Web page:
But Apple’s immune system was suppressed. It allowed a disruptor to emerge from within. Apple gave birth to its future by suppressing the reaction to that new seemingly parasitic organism. It took an immense willpower to allow this to happen.

But it takes us back to the question of what to do with the incumbent, the donor of DNA and resources. The parent that sacrificed for the child.

The Mac is thus not treated disparagingly. It deserves and gets respect. It is preserved but with limited responsibilities.

Which brings me to the question of what it is allowed to be and hence what it is. It cannot take on the role of being the future. That belongs to the touch screen devices. It will not morph into a touch device any more than a teen’s parent will become cool by putting on skinny jeans. What it will do is become better at what it is hired to do.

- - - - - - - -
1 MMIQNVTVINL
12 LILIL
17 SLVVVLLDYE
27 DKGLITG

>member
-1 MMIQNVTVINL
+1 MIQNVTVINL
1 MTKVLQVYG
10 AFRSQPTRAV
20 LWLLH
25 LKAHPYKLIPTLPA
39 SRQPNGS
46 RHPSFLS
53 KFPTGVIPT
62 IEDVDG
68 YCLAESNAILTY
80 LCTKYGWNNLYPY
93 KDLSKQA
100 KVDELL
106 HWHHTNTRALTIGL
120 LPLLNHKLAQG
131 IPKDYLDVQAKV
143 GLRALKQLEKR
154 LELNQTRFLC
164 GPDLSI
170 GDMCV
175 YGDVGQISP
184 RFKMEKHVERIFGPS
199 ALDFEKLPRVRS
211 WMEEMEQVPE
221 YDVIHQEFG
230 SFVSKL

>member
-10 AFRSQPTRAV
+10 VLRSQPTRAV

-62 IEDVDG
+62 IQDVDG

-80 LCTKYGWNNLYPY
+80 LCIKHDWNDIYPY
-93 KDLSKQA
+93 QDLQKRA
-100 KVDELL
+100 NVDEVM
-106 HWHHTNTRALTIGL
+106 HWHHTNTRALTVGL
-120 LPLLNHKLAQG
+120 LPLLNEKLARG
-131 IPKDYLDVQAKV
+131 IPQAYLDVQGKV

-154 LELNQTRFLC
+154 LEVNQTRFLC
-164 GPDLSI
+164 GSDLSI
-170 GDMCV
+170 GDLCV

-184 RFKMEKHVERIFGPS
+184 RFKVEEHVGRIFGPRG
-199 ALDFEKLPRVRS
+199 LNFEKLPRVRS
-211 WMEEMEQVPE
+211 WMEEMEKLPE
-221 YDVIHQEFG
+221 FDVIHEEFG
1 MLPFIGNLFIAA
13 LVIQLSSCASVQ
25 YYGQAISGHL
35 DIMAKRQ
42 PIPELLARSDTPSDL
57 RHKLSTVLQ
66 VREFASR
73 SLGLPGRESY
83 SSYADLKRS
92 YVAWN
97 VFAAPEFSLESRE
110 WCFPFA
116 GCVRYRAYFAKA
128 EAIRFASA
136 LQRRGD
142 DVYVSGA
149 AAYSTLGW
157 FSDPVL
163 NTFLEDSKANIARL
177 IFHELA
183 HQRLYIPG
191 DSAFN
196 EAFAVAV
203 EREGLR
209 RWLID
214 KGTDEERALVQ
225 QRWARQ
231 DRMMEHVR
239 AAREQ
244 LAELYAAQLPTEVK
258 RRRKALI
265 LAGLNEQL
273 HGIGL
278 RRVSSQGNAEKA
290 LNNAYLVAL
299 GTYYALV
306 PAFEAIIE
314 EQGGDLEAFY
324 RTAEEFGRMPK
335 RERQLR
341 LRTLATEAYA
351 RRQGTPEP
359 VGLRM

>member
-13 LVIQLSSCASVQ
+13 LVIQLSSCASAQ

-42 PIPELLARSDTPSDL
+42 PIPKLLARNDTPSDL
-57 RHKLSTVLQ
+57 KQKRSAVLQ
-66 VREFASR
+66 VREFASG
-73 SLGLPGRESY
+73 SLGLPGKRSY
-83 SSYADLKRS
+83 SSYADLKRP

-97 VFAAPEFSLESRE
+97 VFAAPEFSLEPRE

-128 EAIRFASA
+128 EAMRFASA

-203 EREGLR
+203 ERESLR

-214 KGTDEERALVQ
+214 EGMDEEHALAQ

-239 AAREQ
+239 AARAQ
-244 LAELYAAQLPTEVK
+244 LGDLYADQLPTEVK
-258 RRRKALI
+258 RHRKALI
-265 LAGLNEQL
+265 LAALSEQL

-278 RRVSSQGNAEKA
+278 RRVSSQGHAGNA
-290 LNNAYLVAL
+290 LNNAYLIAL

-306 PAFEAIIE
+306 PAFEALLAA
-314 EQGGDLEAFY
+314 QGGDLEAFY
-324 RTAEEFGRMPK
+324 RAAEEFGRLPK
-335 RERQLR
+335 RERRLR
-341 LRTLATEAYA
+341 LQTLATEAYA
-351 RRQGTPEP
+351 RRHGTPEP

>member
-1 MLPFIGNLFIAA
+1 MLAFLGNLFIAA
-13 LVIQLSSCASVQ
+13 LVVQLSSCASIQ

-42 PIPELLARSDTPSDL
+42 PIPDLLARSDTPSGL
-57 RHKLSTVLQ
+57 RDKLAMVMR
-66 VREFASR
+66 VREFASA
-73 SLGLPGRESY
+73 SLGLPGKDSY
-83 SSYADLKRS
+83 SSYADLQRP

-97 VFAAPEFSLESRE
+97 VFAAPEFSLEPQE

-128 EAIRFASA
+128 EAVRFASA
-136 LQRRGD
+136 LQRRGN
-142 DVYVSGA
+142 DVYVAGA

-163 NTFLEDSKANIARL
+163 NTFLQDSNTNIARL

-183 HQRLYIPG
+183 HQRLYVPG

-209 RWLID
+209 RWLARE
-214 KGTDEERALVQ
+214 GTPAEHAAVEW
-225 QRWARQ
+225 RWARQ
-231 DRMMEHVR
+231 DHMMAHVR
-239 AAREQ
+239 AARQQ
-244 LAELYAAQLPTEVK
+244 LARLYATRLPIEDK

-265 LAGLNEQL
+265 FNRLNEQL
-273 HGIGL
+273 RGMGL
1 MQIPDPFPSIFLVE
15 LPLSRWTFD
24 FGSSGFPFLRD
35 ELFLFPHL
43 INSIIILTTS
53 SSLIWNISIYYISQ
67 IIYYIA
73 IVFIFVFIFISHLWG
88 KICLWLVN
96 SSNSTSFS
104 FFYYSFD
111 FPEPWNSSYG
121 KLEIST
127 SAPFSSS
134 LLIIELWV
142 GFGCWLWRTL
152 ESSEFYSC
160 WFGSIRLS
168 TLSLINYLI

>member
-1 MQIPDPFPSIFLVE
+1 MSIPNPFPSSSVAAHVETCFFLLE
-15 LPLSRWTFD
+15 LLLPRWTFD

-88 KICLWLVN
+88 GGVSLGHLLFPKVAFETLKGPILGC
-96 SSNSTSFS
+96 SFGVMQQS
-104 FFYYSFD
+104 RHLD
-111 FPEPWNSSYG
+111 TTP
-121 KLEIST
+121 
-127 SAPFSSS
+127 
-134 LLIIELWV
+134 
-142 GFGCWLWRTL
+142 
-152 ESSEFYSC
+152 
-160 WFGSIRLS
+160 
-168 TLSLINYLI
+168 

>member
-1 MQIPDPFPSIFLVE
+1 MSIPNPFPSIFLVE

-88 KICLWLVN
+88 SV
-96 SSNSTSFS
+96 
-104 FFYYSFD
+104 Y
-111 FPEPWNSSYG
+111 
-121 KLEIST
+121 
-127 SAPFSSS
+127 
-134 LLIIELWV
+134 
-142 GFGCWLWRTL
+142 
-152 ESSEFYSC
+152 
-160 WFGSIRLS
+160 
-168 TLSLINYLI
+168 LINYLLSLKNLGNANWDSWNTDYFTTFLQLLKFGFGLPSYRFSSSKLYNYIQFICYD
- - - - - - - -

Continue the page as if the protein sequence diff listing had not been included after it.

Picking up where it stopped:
The key to the Mac therefore becomes that which the iPad/iPhone isn’t: an indirect input device. The keyboard and mouse/trackpad are what define the Mac. The operating system, the apps, the UX, are all oriented around the indirect input method. The iPhone’s capacitive touch brought about the direct input method, a third pivot in input methods (first was mouse, second trackpad/scroll wheel). Each pivot launched a new set of platforms and the Mac is the legacy of the second.

It’s not obsolete but it is a decreasing share of engagement. Alternate ways of doing the jobs it does well with direct input are emerging on the third pivot but they are not yet good enough. The children are still adolescent and making lots of stupid mistakes. There’s still life in the parents.